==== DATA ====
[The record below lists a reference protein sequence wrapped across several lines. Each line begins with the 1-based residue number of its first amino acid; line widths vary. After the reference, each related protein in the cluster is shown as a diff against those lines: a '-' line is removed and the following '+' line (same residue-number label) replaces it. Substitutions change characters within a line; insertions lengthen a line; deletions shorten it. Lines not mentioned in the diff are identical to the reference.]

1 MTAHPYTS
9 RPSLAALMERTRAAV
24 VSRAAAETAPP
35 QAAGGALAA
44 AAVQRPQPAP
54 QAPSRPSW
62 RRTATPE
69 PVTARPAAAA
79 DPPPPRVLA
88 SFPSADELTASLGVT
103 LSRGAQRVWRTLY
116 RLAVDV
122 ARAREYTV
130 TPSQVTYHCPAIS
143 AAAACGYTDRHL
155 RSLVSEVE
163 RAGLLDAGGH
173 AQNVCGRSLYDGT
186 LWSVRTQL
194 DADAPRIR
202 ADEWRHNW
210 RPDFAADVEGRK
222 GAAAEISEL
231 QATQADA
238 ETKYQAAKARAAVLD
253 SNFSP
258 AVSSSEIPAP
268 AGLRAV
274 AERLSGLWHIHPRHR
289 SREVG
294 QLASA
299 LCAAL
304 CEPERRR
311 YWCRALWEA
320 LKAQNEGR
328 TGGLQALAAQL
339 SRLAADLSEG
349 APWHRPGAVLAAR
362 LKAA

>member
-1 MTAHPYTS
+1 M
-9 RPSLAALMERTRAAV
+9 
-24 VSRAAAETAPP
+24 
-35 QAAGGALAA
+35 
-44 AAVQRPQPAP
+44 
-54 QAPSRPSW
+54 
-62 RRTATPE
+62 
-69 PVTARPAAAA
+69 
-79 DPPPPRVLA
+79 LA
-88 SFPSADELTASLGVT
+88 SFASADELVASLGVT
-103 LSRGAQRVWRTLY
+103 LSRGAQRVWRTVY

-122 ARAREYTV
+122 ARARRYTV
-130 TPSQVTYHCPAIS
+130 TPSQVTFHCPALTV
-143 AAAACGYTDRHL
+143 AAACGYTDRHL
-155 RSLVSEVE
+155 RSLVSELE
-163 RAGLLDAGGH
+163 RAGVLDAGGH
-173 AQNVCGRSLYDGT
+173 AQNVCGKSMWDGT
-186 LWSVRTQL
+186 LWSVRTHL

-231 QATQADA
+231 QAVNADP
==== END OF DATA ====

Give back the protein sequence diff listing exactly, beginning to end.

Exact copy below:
[The record below lists a reference protein sequence wrapped across several lines. Each line begins with the 1-based residue number of its first amino acid; line widths vary. After the reference, each related protein in the cluster is shown as a diff against those lines: a '-' line is removed and the following '+' line (same residue-number label) replaces it. Substitutions change characters within a line; insertions lengthen a line; deletions shorten it. Lines not mentioned in the diff are identical to the reference.]

1 MTAHPYTS
9 RPSLAALMERTRAAV
24 VSRAAAETAPP
35 QAAGGALAA
44 AAVQRPQPAP
54 QAPSRPSW
62 RRTATPE
69 PVTARPAAAA
79 DPPPPRVLA
88 SFPSADELTASLGVT
103 LSRGAQRVWRTLY
116 RLAVDV
122 ARAREYTV
130 TPSQVTYHCPAIS
143 AAAACGYTDRHL
155 RSLVSEVE
163 RAGLLDAGGH
173 AQNVCGRSLYDGT
186 LWSVRTQL
194 DADAPRIR
202 ADEWRHNW
210 RPDFAADVEGRK
222 GAAAEISEL
231 QATQADA
238 ETKYQAAKARAAVLD
253 SNFSP
258 AVSSSEIPAP
268 AGLRAV
274 AERLSGLWHIHPRHR
289 SREVG
294 QLASA
299 LCAAL
304 CEPERRR
311 YWCRALWEA
320 LKAQNEGR
328 TGGLQALAAQL
339 SRLAADLSEG
349 APWHRPGAVLAAR
362 LKAA

>member
-1 MTAHPYTS
+1 M
-9 RPSLAALMERTRAAV
+9 
-24 VSRAAAETAPP
+24 
-35 QAAGGALAA
+35 
-44 AAVQRPQPAP
+44 
-54 QAPSRPSW
+54 
-62 RRTATPE
+62 
-69 PVTARPAAAA
+69 
-79 DPPPPRVLA
+79 LA
-88 SFPSADELTASLGVT
+88 SFASADELVASLGVT
-103 LSRGAQRVWRTLY
+103 LSRGAQRVWRTVY

-122 ARAREYTV
+122 ARARRYTV
-130 TPSQVTYHCPAIS
+130 TPSQVTFHCPALTV
-143 AAAACGYTDRHL
+143 AAACGYTDRHL
-155 RSLVSEVE
+155 RSLVSELE
-163 RAGLLDAGGH
+163 RAGVLDAGGH
-173 AQNVCGRSLYDGT
+173 AQNVCGKSMWDGT
-186 LWSVRTQL
+186 LWSVRTHL

-231 QATQADA
+231 QAVNADP